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While it may seem like a given, one cannot simply assume that a financial advisor always acts in the best interest of the client. This ambiguity lays the groundwork for what is known as fiduciary duty. While it is often associated with financial advisors, many professions can have a fiduciary duty. For example, attorneys, real estate agents and power of attorney representatives can also assume the role of fiduciary.
There are several types of fiduciary relationships. You should choose a financial advisor who abides by the fiduciary’s rules. In doing so, you’ll have the best chance of working with a financial advisor who will work in your best interest.
What does fiduciary duty mean?
A fiduciary duty is an ethical or legal relationship of trust between two or more parties. Generally, the fiduciary must act in the best interest of the other party. Depending on the type of fiduciary, they can be the result of a contract, which is often the case with attorneys, accountants and financial advisors. Other fiduciaries, such as executors, guardians and trustees may be required by law to accept a fiduciary duty.
Fiduciaries must act with the highest loyalty, honesty, and care to protect the beneficiary’s best interests. While many types of fiduciary relationships exist, this basic principle always applies.
5 types of fiduciary duty
Depending on the contract or law that requires fiduciary duty, there may be different types of obligations the fiduciary must assume:
1. Duty of care
The fiduciary must review all available information before making a decision. Then, they must act in a way consistent with how a reasonable person would act under the circumstances.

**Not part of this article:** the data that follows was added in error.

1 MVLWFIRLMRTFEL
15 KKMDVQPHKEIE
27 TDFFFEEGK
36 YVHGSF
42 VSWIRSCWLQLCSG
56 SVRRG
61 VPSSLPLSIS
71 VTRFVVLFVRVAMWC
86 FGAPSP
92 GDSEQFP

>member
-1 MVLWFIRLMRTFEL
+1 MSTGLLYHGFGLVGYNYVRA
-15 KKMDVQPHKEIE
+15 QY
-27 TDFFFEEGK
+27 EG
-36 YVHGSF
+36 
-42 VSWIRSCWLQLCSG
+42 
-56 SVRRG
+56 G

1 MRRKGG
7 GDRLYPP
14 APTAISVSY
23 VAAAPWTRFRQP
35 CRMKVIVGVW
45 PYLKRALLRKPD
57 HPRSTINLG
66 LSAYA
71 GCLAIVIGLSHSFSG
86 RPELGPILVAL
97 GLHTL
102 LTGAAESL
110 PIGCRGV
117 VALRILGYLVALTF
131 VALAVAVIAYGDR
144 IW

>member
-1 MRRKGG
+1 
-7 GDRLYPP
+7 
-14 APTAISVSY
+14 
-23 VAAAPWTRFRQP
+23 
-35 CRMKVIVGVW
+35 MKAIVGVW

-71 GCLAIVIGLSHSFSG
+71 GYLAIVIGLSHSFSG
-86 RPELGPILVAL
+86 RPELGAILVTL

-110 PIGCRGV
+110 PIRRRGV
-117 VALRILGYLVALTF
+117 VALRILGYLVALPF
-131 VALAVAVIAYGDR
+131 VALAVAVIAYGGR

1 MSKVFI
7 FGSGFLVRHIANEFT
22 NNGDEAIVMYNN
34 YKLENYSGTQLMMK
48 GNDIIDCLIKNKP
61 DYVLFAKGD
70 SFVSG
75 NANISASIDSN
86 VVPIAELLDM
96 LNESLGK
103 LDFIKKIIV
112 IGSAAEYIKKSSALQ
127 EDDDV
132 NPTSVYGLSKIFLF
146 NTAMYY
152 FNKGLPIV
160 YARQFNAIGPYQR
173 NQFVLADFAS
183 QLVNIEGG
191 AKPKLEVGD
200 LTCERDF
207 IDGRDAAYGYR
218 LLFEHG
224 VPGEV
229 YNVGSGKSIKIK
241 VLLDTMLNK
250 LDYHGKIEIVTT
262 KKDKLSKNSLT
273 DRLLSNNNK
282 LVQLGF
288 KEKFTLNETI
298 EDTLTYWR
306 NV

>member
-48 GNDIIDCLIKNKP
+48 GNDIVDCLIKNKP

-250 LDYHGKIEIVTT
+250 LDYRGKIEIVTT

2. Duty of loyalty
The fiduciary must act in the client’s best interest and not in their own interests or the interests of their employer. They must also disclose any conflicts of interest, should they arise.
3. Duty of disclosure
The fiduciary must disclose all information that could impact the beneficiary or affect their ability to abide by their fiduciary responsibility.
4. Duty of confidentiality
The fiduciary must keep all information about the beneficiary private.
5. Duty of good faith
The fiduciary must take every measure to avoid breaking the law when fulfilling their fiduciary duties.
Fiduciary duties are important because they protect the interest of vulnerable clients. Without these responsibilities, the beneficiary may not be confident in the relationship.
Examples of a fiduciary relationship
Many types of work relationships may require a fiduciary duty. Here are some of the most common examples of fiduciary relationships:
A trustee and beneficiary of a trust
When creating a trust, a trustee names a beneficiary who will receive the assets in the trust at the appropriate time. However, as a fiduciary, the trustee must make decisions that are in the beneficiary’s best interest.
A guardian and ward
In this relationship, an adult (the guardian) becomes the legal guardian of a child (the ward). The guardian must ensure the child is well cared for and has everything they need in their daily life. For example, the child should have a safe, secure home and have regular checks from a doctor.